Saturday, 4 February 2012
What endears passengers to their bus? In many respects, nothing!
Certainly at this time of year, running on time is surely the number one requirement (as it should be at any time of the year - except us passengers feel it more acutely at -5C when it's late!)
Passenger's "relationship" with their bus service can often run deeper though. Let's be honest, unless you're a fan of buses, your excitement levels will barely reach above "mundane" on the Richter scale when one appears. But you don't have to be a bus enthusiast to appreciate your local bus service a little bit more.
Around my local parts, National Express West Midlands has been running a "Love Your Bus" campaign. I see the thinking and logic behind it, but such a campaign is meaningless unless passengers are genuinely delighted with their travel experience. I'm usually satisfied with NX services, but "wow" factors are rare, unlike when I use some of the UK Bus Awards winning companies.
It's a bit like First's TV advertising campaign last year. Like them, I agree that "buses are our future", and I actually think that the industry should shout more about the vital and good work that it does every day. But First's TV ad was too cheesy! A bit of fun, maybe, but the result was, at best, some disbelief from regular passengers, and at worst a slating from some quarters.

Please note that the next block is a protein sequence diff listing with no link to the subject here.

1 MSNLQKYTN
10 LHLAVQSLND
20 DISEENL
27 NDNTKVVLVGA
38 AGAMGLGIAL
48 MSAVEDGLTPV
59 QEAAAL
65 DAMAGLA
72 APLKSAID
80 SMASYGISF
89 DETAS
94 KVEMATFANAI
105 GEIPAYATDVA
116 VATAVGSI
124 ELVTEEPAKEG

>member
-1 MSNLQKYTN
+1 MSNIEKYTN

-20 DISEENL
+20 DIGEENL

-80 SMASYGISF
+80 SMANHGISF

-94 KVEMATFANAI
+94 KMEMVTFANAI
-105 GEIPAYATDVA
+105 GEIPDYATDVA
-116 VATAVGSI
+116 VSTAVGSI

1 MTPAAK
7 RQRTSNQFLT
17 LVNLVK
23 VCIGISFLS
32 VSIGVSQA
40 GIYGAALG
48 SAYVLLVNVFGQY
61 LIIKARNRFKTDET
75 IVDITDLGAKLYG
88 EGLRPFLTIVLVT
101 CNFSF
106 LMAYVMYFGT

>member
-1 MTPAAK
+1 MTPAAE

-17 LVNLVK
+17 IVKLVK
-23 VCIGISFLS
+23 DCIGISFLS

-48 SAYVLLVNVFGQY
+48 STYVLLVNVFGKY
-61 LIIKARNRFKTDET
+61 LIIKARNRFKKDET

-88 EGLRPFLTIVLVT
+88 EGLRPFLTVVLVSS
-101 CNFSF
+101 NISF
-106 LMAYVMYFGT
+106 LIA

But First is up to something more subtle, and the results could deliver far more than a jolly TV ad.
"Better Journeys For Life" is MD Giles Fearnley's attempt at turning around First's UK bus division. The new "manifesto" contains new commitments to customers, staff, partners, shareholders, safety, the environment and "developing the art of listening".
I've used First services throughout the UK, and whilst I don't necessarily buy into the "company bashing" that some people engage in, I've often been left with a niggling cold "corporate" feel to their services, which begins with the "barbie" pink livery.
Now, the colour of the bus shouldn't matter one iota, yet I believe company livery is vital to kicking off a passenger's experience with a bus company. Some of the UK's best operators have understood this. TrentBarton in Nottingham and Derby have employed the services of designer Ray Stenning to stunning effect. Ditto Go North East. The result is a plethora of individually liveried routes. What's so special about that? I think it encourages a subtle feeling of "ownership" inside regular passengers. "That's MY bus" - because, it has a hyper-local feel to it. Add other elements of community feel, such as regular drivers who get to know their passengers and you have, potentially, a winning formula. And for visitors and non-regular users, the bright individuality of a route is reassuring. When I was carrying out some mystery shopping for Go North East a few years ago, I found myself in places I'd never been before - the sight of, say, a bright orange bus on the "Fab 56" service (as it has been branded) gives a lot of confidence to the intending traveller.